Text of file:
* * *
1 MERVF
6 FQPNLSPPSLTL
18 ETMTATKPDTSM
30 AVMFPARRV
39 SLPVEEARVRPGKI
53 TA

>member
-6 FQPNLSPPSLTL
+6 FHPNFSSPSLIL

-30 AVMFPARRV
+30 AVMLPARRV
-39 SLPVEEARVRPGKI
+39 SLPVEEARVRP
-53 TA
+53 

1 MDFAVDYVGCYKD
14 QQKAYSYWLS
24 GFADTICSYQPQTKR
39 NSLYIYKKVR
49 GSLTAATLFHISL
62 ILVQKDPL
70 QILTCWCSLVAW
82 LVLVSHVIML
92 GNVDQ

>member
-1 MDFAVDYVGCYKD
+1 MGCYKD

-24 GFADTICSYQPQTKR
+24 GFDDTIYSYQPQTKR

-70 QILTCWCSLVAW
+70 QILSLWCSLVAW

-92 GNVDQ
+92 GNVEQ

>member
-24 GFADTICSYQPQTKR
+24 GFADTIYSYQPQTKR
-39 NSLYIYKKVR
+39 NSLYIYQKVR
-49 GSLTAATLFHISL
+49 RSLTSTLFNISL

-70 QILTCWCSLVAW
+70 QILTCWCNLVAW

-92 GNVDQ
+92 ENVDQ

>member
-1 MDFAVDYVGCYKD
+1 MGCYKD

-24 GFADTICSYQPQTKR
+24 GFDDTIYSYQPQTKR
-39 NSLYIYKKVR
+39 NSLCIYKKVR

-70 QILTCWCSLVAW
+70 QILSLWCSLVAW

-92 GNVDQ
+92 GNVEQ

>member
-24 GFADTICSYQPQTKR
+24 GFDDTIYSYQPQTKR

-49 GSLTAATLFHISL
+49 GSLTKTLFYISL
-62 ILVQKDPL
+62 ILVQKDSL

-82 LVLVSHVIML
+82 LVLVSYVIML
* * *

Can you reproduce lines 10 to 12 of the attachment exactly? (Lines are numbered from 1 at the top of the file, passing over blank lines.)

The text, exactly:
-30 AVMFPARRV
+30 AVMLPARRV
-39 SLPVEEARVRPGKI